Central nervous system immune responses to COVID-19

Although it is clear that severe acute respiratory syndrome coronavirus 2 (SARS-CoV-2), the causative agent of the current COVID-19 pandemic, primarily causes dysfunction of the respiratory system, growing evidence indicates its effects on other organ systems, including our central nervous system (CNS). Research conducted in COVID-19 disease patients has proven that a subset exhibit neurologic symptoms, but it is not clear if SARS-CoV-2 directly affects the CNS or if the neurological symptoms are linked to secondary immune-mediated mechanisms.

A recent study published on the preprint server bioRxiv* by scientists from Yale School of Medicine, University of California, Yale School of Public Health, Yale University, and Howard Hughes Medical Institute examined the impact of SARS-CoV-2 infection on the CNS. The team studied the inflammatory changes caused by SARS-CoV-2 infection in the CNS using paired analyses of the cerebrospinal fluid (CSF) and blood.

Details of the study

COVID-19 patients admitted to Yale New Haven Hospital with neurological symptoms were enrolled in this study. The patients were undergoing clinical lumbar puncture and consented to the additional CSF collection for research purposes.

Age and sex-matched people who were SARS-CoV-2 negative served as controls. CSF and blood samples were processed for use in single-cell RNA sequencing and were assessed for antibodies using ReScan, a custom phage-display library containing 9 SARS-CoV-2 antigens. For studies in a mouse model, 6 to 12-week old mice of both sexes were used.

Distinct immunological landscape of COVID-19 patient’s CSF versus PBMC. (a) Schematic of study design. CSF and blood was collected from healthy and COVID-19 patients and cells were collected along with the CSF supernatant and plasma for downstream analysis. (b and c) Luminex based cytokine profiling of CSF (Top row) and plasma (Bottom row) of control and COVID-19 patients. b, cytokines significantly increased in plasma of COVID-19 patients but not in the CSF. c, cytokines significantly increased in CSF of COVID-19 patients but not in the plasma. Color of dots indicate unique patient identity(d) UMAP projection of 10x single cell RNA-sequencing of CSF and PBMC of healthy and COVID-19 patients. (e) UpSet plot showing differentially expressed genes (DEGs) in innate immune cells of COVID-19 patients versus healthy patients in CSF and PBMC. (f) Normalized counts of IL12A transcripts on a population level for innate immune cells. (g) Interferome analysis of upregulated differentially expressed genes in dendritic cells of COVID-19 patient CSF compared to healthy patient CSF. (h) Gene ontology enrichment of genes upregulated in NK cells of COVID-19 patients in both the CSF and PBMC. (i) CellPhoneDB analysis of interaction between innate immune cells and adaptive immune cells by clustering shown in Fig 1d. Number of interactions between the cells in the CSF of COVID-19 patients were subtracted by the number of interactions in the CSF of control patients to derive the heatmap. Cytokine data is derived from n = 6 for control and COVID-19 CSF, and n = 5 for control and COVID-19 plasma. Single cell RNA-seq is derived from a total of 16 libraries generated by us, and 8 additional controls from a previously published data set (n = 3 for control CSF and PBMC, n = 5 for COVID-19 CSF and PBMC, and n = 8 from Gate et al 2020). Two-tailed unpaired t-test was performed (*, P<0.05).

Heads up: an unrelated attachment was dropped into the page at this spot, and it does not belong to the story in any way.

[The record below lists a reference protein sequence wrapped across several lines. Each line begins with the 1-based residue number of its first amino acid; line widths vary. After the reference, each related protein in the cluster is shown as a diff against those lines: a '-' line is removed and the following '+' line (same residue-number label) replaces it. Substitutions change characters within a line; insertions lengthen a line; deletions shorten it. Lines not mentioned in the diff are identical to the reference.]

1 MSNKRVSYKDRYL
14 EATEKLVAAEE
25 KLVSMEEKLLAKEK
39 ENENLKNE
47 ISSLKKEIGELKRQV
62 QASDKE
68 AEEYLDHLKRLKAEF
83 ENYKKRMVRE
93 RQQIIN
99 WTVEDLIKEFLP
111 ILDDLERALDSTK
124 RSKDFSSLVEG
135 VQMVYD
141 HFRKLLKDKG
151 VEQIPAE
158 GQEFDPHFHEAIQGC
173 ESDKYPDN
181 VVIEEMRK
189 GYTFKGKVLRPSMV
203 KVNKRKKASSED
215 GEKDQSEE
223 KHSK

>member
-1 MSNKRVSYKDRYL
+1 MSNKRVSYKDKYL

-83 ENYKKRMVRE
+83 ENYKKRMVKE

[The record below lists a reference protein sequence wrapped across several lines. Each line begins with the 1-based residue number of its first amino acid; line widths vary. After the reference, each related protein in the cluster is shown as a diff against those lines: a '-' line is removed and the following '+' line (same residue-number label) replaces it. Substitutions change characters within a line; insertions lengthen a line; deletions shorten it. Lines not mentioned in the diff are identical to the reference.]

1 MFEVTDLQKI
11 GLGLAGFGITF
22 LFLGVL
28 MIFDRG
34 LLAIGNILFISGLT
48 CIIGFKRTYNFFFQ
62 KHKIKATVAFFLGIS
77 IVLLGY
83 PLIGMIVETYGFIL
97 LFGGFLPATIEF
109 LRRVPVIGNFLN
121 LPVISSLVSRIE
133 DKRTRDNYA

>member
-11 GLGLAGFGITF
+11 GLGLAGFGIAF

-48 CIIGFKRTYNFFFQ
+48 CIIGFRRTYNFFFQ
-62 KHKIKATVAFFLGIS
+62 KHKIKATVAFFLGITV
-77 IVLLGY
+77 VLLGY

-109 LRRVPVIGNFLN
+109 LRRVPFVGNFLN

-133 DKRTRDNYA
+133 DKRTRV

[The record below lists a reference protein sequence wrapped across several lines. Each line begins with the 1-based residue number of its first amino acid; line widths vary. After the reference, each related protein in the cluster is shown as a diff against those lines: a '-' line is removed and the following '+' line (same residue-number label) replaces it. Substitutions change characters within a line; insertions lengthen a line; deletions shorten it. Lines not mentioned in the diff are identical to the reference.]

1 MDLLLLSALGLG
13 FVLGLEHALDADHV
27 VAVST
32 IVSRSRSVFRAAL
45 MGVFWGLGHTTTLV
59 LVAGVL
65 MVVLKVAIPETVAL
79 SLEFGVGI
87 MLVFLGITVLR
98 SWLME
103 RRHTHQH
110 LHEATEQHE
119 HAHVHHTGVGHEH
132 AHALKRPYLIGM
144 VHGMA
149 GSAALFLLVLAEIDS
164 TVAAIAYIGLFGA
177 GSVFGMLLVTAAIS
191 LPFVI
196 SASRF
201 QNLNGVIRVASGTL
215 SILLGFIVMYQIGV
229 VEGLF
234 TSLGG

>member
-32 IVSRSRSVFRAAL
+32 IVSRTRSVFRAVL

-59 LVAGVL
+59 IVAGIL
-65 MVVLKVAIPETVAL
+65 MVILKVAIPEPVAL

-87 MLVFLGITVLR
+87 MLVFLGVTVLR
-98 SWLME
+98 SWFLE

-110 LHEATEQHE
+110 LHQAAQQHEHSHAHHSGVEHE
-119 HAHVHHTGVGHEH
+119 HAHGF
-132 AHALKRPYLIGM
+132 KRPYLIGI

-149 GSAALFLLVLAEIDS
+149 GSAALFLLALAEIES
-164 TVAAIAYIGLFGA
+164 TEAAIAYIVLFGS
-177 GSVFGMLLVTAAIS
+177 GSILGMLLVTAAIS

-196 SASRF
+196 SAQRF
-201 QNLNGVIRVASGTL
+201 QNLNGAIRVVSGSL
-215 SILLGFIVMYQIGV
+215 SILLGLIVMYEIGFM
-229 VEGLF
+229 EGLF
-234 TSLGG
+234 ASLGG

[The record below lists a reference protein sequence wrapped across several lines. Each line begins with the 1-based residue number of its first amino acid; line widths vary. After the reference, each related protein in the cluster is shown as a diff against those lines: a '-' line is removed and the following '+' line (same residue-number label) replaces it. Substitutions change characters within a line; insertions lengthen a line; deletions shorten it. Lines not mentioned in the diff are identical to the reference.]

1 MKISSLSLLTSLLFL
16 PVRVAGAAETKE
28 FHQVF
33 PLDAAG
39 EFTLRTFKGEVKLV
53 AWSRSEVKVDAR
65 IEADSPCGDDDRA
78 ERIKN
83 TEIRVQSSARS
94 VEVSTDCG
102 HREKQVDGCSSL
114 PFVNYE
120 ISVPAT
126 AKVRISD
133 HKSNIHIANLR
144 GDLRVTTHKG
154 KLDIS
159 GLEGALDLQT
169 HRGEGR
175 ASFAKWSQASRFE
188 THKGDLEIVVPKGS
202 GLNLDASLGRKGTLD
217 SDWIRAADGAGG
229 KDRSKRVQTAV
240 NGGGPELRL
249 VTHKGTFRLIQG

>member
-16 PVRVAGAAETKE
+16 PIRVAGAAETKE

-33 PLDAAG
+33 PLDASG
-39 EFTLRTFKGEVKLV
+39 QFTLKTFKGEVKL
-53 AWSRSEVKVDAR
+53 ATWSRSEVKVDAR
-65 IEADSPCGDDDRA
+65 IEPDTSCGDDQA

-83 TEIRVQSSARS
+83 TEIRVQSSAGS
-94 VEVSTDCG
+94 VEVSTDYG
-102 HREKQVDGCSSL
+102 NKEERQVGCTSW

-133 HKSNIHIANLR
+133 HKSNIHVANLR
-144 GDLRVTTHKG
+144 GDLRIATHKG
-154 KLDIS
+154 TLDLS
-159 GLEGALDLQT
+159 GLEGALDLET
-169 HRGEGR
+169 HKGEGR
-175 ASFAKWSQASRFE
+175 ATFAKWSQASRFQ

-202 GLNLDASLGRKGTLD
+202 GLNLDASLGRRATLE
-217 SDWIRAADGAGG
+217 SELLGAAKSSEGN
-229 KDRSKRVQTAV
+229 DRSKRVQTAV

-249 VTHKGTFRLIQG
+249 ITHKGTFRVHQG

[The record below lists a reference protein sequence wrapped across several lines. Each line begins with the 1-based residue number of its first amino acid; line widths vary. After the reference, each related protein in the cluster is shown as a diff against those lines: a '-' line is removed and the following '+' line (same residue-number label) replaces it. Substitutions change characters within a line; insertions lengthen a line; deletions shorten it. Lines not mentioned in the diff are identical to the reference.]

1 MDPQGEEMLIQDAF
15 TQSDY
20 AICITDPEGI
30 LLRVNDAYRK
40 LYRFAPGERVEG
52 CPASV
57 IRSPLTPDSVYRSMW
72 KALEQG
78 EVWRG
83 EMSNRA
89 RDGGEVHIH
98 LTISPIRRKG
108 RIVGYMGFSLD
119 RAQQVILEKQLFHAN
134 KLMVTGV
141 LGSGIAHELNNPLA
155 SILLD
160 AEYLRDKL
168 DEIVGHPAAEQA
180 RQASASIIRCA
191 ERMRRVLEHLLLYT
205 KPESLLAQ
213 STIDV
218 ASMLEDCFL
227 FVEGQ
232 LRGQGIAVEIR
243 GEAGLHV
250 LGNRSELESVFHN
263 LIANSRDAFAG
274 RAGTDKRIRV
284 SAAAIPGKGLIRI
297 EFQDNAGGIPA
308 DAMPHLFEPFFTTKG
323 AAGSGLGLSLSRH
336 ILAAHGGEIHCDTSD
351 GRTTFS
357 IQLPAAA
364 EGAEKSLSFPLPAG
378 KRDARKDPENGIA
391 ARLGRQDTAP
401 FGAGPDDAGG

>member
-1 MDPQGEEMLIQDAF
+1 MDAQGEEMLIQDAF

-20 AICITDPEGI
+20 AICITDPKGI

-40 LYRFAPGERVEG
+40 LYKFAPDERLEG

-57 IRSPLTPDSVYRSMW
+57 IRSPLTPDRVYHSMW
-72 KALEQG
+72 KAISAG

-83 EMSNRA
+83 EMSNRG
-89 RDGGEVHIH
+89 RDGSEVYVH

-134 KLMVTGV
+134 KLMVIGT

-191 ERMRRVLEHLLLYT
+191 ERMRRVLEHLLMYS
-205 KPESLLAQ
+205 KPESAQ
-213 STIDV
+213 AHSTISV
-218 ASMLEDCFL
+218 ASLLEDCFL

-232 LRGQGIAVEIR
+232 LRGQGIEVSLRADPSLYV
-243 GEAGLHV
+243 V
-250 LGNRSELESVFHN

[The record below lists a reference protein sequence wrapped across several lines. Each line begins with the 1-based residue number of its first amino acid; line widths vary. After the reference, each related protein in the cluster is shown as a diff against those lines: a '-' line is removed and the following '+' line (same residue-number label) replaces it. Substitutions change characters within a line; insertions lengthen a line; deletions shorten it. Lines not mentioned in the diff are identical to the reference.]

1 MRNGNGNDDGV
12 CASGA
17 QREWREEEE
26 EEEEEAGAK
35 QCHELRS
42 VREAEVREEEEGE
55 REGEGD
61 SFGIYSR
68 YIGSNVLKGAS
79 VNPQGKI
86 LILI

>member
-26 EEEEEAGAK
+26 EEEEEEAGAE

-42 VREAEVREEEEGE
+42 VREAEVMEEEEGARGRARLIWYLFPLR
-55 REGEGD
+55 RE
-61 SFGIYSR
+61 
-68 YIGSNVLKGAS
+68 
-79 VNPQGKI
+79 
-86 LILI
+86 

Distinct immunological landscape of COVID-19 patient’s CSF versus PBMC. (a) Schematic of study design. CSF and blood was collected from healthy and COVID-19 patients and cells were collected along with the CSF supernatant and plasma for downstream analysis. (b and c) Luminex based cytokine profiling of CSF (Top row) and plasma (Bottom row) of control and COVID-19 patients. b, cytokines significantly increased in plasma of COVID-19 patients but not in the CSF. c, cytokines significantly increased in CSF of COVID-19 patients but not in the plasma. Color of dots indicate unique patient identity(d) UMAP projection of 10x single cell RNA-sequencing of CSF and PBMC of healthy and COVID-19 patients. (e) UpSet plot showing differentially expressed genes (DEGs) in innate immune cells of COVID-19 patients versus healthy patients in CSF and PBMC. (f) Normalized counts of IL12A transcripts on a population level for innate immune cells. (g) Interferome analysis of upregulated differentially expressed genes in dendritic cells of COVID-19 patient CSF compared to healthy patient CSF. (h) Gene ontology enrichment of genes upregulated in NK cells of COVID-19 patients in both the CSF and PBMC. (i) CellPhoneDB analysis of interaction between innate immune cells and adaptive immune cells by clustering shown in Fig 1d. Number of interactions between the cells in the CSF of COVID-19 patients were subtracted by the number of interactions in the CSF of control patients to derive the heatmap. Cytokine data is derived from n = 6 for control and COVID-19 CSF, and n = 5 for control and COVID-19 plasma. Single cell RNA-seq is derived from a total of 16 libraries generated by us, and 8 additional controls from a previously published data set (n = 3 for control CSF and PBMC, n = 5 for COVID-19 CSF and PBMC, and n = 8 from Gate et al 2020). Two-tailed unpaired t-test was performed (*, P<0.05).